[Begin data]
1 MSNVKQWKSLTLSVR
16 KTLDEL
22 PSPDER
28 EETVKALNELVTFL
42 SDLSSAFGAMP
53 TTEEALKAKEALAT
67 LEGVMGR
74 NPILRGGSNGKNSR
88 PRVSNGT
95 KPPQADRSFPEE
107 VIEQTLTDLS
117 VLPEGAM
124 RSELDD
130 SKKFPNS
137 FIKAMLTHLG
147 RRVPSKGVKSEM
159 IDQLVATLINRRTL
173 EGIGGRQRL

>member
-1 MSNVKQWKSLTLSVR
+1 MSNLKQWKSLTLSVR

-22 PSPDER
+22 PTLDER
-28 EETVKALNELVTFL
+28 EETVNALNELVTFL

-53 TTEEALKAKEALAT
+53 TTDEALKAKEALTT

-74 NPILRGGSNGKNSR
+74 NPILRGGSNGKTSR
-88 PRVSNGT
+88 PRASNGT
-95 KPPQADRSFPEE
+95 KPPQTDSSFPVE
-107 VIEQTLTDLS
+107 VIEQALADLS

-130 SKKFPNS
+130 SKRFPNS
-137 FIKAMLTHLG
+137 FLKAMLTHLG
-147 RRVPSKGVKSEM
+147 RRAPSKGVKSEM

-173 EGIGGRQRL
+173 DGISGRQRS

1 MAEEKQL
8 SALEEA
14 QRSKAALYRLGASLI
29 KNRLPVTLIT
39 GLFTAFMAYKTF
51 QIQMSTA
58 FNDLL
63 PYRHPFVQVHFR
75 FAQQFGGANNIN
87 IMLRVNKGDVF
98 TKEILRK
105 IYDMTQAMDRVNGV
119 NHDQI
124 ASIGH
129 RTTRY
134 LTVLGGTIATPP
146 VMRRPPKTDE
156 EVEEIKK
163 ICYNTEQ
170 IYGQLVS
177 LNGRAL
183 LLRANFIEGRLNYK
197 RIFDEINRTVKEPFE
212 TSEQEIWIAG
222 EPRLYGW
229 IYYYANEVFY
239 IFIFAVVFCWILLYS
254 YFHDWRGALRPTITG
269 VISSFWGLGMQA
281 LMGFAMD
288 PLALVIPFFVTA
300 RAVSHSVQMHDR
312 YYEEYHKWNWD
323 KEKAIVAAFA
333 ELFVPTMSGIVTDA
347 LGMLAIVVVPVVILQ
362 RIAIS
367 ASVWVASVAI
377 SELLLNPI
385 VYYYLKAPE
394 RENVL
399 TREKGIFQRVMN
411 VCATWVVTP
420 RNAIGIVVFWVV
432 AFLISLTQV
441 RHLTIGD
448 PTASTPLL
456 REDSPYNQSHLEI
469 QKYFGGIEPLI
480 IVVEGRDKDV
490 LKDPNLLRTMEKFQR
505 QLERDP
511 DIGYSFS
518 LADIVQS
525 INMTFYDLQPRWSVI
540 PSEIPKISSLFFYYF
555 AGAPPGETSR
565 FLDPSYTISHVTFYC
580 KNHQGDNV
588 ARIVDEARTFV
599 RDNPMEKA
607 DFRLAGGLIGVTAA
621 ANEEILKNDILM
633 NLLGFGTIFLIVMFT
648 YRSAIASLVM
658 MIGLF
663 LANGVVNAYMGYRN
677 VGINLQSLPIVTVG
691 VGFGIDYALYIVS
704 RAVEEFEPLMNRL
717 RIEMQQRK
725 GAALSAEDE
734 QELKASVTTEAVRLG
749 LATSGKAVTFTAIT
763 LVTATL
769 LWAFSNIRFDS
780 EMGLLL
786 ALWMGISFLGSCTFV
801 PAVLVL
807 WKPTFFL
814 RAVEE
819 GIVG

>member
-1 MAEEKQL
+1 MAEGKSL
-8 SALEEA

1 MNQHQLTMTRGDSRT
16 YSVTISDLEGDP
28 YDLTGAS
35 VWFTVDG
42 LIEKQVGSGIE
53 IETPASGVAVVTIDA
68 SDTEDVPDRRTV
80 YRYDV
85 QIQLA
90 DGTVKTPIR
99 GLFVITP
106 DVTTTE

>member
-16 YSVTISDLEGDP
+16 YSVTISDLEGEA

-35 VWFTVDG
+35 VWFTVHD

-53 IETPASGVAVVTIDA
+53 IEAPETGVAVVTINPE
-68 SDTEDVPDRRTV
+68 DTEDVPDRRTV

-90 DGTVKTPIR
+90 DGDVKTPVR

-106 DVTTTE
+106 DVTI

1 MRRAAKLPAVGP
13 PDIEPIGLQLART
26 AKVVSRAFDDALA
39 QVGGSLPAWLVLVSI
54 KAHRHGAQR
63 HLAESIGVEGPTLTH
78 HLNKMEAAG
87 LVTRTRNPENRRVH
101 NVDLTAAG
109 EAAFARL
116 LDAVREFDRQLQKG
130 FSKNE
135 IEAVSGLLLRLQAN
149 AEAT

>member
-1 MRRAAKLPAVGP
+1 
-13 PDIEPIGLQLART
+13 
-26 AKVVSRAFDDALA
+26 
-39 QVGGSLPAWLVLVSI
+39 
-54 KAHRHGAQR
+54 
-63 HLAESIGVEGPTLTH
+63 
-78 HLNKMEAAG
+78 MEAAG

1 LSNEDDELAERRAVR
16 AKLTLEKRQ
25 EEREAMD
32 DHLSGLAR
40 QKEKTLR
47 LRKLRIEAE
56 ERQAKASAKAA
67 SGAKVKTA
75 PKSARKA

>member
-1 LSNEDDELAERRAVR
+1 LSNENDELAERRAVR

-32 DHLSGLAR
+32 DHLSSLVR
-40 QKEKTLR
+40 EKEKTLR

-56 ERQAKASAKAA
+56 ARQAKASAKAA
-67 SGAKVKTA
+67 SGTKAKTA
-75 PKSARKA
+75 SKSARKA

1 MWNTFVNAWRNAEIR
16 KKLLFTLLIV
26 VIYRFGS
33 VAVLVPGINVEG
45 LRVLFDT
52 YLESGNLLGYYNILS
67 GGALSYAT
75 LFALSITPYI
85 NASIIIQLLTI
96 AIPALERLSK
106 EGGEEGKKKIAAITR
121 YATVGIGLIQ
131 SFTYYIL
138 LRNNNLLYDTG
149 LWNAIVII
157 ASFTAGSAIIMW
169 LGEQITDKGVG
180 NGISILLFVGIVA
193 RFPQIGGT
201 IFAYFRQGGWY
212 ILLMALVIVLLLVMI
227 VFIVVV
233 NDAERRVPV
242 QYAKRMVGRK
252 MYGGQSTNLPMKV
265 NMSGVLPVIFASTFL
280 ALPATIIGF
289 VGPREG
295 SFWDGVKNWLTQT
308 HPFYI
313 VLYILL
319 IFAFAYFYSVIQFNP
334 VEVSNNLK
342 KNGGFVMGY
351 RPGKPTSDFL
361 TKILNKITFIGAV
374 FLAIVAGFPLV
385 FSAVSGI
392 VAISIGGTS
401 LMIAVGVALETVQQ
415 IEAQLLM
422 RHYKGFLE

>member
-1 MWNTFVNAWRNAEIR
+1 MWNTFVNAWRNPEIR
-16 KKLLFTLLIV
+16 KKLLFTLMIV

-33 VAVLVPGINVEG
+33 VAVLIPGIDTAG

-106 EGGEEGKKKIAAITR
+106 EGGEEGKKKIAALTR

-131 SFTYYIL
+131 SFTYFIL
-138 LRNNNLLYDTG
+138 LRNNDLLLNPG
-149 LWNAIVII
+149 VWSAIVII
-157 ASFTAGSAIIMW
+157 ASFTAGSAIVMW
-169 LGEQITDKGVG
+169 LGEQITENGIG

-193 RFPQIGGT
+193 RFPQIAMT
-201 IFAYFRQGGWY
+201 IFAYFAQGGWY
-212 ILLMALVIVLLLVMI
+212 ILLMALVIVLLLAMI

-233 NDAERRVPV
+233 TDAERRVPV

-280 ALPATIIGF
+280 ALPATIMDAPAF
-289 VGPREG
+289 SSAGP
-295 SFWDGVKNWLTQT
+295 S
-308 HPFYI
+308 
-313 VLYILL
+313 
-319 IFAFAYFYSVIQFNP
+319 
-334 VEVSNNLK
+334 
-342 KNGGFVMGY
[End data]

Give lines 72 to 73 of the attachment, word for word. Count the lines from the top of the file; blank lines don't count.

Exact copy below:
269 VISSFWGLGMQA
281 LMGFAMD